Non-parallel morphological divergence following colonization of a new host plant

Forskningsoutput: TidskriftsbidragArtikel i vetenskaplig tidskriftPeer review


Adaptation to new ecological niches is known to spur population diversification and may lead to speciation if gene flow is ceased. While adaptation to the same ecological niche is expected to be parallel, it is more difficult to predict whether selection against maladaptive hybridization in secondary sympatry results in parallel divergence also in traits that are not directly related to the ecological niches. Such parallelisms in response to selection for reproductive isolation can be identified through estimating parallelism in reproductive character displacement across different zones of secondary contact. Here, we use a host shift in the phytophagous peacock fly Tephritis conura, with both host races represented in two geographically separate areas East and West of the Baltic Sea to investigate convergence in morphological adaptations. We asked (i) if there are consistent morphological adaptations to a host plant shift and (ii) if the response to secondary sympatry with the alternate host race is parallel across contact zones. We found surprisingly low and variable, albeit significant, divergence between host races. Only one trait, the length of the female ovipositor, which serves an important function in the interaction with the hosts, was consistently different between host races. Instead, co-existence with the other host race significantly affected the degree of morphological divergence, but the divergence was largely driven by different traits in different contact zones. Thus, local stochastic fixation or reinforcement could generate trait divergence, and additional evidence is needed to conclude whether divergence is locally adaptive.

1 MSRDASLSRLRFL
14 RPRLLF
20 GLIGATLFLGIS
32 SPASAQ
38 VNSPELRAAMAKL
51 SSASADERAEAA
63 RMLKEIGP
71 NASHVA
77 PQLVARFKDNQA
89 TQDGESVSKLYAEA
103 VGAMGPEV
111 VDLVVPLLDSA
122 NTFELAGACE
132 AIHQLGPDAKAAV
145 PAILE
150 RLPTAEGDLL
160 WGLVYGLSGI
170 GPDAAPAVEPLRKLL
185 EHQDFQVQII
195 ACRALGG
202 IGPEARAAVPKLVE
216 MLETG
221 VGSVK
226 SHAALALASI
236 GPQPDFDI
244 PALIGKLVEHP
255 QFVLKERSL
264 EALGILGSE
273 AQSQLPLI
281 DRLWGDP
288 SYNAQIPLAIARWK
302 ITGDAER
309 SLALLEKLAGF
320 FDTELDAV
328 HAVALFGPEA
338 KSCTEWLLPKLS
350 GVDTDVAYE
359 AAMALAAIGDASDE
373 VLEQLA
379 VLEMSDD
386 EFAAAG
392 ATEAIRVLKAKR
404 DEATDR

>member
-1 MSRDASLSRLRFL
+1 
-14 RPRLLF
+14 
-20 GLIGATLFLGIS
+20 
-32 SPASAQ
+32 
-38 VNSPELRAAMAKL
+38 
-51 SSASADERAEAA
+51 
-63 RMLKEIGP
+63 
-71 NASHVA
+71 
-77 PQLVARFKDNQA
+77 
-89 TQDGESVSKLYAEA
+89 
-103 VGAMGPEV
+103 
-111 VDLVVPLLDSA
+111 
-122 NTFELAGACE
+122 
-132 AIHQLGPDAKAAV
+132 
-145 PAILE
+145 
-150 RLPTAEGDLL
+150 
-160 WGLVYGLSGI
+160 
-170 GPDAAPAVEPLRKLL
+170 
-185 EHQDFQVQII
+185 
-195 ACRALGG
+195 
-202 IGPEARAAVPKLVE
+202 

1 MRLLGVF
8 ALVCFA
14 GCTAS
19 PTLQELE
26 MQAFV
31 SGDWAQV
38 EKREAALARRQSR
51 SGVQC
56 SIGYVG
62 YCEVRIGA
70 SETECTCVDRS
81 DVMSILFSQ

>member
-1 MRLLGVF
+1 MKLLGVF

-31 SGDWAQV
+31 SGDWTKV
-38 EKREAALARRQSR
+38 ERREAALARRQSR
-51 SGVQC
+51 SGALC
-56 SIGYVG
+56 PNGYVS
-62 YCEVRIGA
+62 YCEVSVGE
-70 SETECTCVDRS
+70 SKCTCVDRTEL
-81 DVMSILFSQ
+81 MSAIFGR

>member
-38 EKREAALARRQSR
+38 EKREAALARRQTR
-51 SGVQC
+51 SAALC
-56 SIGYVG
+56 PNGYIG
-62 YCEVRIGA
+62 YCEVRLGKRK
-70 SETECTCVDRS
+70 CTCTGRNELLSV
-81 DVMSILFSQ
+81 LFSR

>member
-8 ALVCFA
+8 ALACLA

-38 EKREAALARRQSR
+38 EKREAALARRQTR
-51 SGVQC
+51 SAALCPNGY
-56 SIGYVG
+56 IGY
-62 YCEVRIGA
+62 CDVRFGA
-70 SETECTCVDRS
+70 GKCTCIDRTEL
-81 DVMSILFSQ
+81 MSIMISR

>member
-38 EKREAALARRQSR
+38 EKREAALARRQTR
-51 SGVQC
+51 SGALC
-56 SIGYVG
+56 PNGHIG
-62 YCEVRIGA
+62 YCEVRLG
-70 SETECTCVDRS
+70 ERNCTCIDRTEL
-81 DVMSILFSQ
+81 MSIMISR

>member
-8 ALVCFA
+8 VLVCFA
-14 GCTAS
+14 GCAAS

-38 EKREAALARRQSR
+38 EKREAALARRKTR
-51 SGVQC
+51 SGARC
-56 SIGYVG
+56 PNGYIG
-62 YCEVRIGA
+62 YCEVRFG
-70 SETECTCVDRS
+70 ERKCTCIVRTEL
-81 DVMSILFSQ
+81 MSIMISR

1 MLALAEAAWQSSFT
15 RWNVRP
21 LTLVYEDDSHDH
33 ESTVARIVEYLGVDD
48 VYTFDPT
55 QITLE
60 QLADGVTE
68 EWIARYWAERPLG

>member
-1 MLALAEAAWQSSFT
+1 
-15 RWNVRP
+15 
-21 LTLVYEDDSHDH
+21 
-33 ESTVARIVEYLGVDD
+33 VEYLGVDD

Sidor (från-till)859-877
TidskriftEvolutionary Ecology
StatusPublished - 2022

Ämnesklassifikation (UKÄ)

  • Evolutionsbiologi


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